Thursday, July 16, 2020

APA, AACAP Outline Plan for School Reopening That Emphasizes Safety, Optimizes Mental Health

APA and the American Academy of Child and Adolescent Psychiatry (AACAP) on Wednesday issued recommendations for schools and communities as they move to safely reopen schools in the COVID-19 era. APA members may want to share these recommendations with their local school boards or other government entities.

“In these uncertain times, making educational decisions based on science and community circumstances ensures the mental health needs of our children and adolescents are being addressed, allowing them to feel engaged, safe, secure, supported, and loved,” APA and AACAP stated in a news release.

The organizations urged schools and communities to keep the following precautions in mind when considering reopening:

  • Public health agencies should base their recommendations on returning students, teachers, and staff to classrooms on scientific evidence and local community circumstances, not politics. APA and AACAP noted that one solution may not be appropriate for all school systems.
  • The return to school must include appropriate protections for all children, families, school personnel, and other members of the community.
  • When in-person classroom education is not possible, schools should prioritize techniques that optimize social interactions among students alongside educational objectives.
  • The education of children with special needs requires additional resources to adapt instructional techniques. This population includes children with emotional, learning, and physical disabilities as well as those who are in foster care, who live in poverty, and for whom English is a second language, among others.
  • The mental health of students, educators, school staff, and parents teaching at home must be continually addressed because mental health is an intrinsic part of overall health and well-being.
  • Schools should provide students who have experienced systemic or cultural disadvantages in education and mental health support with sufficient access to equipment, services, and technology.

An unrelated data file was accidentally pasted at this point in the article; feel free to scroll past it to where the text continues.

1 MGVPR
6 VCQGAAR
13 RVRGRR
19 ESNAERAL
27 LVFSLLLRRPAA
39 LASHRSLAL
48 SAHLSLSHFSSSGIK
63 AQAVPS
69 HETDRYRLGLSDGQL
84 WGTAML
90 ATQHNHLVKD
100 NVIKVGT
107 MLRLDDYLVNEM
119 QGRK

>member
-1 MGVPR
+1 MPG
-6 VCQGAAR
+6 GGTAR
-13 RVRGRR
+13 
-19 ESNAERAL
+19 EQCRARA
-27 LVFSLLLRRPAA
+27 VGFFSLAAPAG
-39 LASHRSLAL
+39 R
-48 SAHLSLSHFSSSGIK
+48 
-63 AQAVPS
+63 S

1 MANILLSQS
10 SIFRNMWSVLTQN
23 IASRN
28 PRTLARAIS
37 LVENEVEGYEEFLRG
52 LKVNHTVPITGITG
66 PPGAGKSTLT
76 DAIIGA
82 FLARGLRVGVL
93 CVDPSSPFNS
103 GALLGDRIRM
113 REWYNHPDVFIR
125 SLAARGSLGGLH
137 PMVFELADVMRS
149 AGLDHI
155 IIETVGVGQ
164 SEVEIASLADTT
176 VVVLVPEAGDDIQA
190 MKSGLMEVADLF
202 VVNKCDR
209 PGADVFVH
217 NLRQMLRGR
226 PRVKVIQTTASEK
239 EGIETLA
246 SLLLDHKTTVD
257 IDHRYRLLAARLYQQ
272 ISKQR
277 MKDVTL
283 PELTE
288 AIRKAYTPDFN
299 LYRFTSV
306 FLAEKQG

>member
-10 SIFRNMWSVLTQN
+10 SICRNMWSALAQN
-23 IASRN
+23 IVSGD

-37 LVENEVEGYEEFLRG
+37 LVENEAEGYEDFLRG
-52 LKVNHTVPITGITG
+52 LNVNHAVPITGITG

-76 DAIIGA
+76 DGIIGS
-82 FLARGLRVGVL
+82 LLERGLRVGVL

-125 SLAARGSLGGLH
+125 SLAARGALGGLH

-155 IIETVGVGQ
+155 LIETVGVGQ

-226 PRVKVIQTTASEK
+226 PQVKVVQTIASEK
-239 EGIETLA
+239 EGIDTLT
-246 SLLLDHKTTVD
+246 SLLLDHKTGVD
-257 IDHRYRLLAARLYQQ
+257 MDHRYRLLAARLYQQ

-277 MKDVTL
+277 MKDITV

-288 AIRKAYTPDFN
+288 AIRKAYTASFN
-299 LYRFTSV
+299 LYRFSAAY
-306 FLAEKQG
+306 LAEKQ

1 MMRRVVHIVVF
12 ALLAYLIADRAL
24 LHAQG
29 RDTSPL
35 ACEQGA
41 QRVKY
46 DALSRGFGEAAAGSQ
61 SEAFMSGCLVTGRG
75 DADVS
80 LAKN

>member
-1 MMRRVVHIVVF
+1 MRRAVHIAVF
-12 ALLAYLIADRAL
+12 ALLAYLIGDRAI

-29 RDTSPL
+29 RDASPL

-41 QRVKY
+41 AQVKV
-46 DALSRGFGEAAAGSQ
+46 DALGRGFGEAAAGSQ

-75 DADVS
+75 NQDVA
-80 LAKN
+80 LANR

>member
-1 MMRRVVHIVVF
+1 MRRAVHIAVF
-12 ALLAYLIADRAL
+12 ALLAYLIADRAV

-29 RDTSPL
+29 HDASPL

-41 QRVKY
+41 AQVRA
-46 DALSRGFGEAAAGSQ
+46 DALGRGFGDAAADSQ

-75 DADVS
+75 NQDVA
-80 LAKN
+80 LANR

• Schools and communities should receive additional financial support to address the structural requirements necessary to create safe environments that ensure a full array of education and mental health supports.
  • Systems to identify and provide interventions for the increased number of high-risk students as a result of the pandemic should be in place.

APA and AACAP “recognize that education, including school attendance, is an essential component of successful and healthy development for all children and adolescents,” the news release stated. “Access to universal, high-quality education is always the goal, but is especially true in the COVID-19 era, when many have had their education compromised and may be experiencing higher levels of stress from social isolation.”

(Image: iStock/DGLimages)

Have You Thought About Running for APA Office? Help Steer APA’s Future
Nominate yourself or a colleague

As chair of APA’s Nominating Committee, Immediate Past President Bruce Schwartz, M.D., is seeking to diversify the elected leadership of APA and invites all members to consider running for one of the open Board of Trustee offices in APA’s 2021 election: president-elect; secretary; early-career psychiatrist trustee-at-large; minority/underrepresented representative trustee; Area 1, 4, and 7 trustees; and resident-fellow member trustee-elect. You may nominate yourself or a colleague—the important point is that you get involved! The deadline is Tuesday, September 1.

Access Nomination Requirements and Form

(Image: iStock/IIIerlok_Xolms)